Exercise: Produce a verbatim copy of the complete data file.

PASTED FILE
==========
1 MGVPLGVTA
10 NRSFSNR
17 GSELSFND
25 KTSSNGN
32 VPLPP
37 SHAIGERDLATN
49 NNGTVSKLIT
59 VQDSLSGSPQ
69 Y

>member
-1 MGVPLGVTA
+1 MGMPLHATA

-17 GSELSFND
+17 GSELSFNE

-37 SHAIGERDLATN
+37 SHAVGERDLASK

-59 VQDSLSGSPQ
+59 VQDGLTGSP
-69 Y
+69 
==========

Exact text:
1 MGVPLGVTA
10 NRSFSNR
17 GSELSFND
25 KTSSNGN
32 VPLPP
37 SHAIGERDLATN
49 NNGTVSKLIT
59 VQDSLSGSPQ
69 Y

>member
-1 MGVPLGVTA
+1 MGMPLHATA

-17 GSELSFND
+17 GSELSFNE

-37 SHAIGERDLATN
+37 SHAVGERDLASK

-59 VQDSLSGSPQ
+59 VQDGLTGSP
-69 Y
+69 